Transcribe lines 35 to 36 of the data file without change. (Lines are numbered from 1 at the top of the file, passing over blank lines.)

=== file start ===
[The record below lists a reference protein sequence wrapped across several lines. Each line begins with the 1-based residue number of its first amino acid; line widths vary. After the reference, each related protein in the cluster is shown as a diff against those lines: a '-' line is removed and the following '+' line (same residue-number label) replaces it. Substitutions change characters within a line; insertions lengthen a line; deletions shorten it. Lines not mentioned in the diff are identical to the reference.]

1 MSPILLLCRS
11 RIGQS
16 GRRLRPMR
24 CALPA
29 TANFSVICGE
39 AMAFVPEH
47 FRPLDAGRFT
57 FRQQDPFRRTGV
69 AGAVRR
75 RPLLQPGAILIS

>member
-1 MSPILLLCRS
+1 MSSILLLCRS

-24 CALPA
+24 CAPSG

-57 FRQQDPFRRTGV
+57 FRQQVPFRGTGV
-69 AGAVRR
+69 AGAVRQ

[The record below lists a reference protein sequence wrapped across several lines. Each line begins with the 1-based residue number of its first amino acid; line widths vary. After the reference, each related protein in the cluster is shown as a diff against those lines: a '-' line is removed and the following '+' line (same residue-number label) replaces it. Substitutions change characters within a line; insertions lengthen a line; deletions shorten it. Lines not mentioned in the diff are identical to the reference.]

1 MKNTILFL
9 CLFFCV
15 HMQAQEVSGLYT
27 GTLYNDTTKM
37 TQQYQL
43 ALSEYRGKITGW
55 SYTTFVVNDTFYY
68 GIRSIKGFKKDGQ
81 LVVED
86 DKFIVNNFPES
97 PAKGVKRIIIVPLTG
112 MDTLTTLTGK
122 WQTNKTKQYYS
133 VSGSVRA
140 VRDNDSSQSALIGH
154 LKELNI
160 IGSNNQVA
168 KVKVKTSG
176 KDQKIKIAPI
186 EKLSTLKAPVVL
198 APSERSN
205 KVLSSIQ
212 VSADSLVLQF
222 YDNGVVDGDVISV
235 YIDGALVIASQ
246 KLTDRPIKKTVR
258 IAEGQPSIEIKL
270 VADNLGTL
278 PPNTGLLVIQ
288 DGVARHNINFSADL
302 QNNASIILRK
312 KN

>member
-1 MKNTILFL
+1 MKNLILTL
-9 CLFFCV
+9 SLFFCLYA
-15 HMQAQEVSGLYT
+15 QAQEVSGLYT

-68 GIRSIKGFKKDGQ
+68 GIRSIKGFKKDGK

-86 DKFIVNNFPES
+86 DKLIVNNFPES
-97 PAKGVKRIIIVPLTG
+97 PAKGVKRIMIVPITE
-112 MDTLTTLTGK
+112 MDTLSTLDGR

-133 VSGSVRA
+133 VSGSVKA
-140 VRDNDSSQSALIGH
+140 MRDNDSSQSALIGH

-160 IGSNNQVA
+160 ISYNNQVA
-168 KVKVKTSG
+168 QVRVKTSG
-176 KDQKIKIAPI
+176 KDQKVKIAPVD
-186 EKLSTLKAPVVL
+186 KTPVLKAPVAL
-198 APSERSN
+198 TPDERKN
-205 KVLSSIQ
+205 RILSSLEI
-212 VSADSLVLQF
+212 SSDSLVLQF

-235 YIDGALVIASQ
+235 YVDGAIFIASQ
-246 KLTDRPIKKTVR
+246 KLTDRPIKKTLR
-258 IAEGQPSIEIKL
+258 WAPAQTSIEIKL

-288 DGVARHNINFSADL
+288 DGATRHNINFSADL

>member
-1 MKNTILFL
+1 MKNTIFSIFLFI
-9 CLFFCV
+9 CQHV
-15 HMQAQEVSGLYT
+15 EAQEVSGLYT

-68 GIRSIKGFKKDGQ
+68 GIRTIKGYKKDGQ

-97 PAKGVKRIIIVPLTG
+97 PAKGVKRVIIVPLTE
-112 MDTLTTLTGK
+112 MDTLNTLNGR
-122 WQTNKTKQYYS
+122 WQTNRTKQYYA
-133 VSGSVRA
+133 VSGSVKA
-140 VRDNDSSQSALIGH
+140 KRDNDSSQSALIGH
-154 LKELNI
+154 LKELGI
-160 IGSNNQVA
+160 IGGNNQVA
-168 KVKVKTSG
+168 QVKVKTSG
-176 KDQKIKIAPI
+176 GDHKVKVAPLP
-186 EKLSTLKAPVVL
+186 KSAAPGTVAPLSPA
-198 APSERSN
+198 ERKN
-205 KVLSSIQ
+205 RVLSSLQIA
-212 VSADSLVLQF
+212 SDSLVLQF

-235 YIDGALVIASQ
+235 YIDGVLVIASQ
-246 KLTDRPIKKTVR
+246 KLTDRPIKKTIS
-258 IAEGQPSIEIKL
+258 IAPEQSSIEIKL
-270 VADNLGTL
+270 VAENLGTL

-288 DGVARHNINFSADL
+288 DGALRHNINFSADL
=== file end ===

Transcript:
133 VSGSVRA
140 VRDNDSSQSALIGH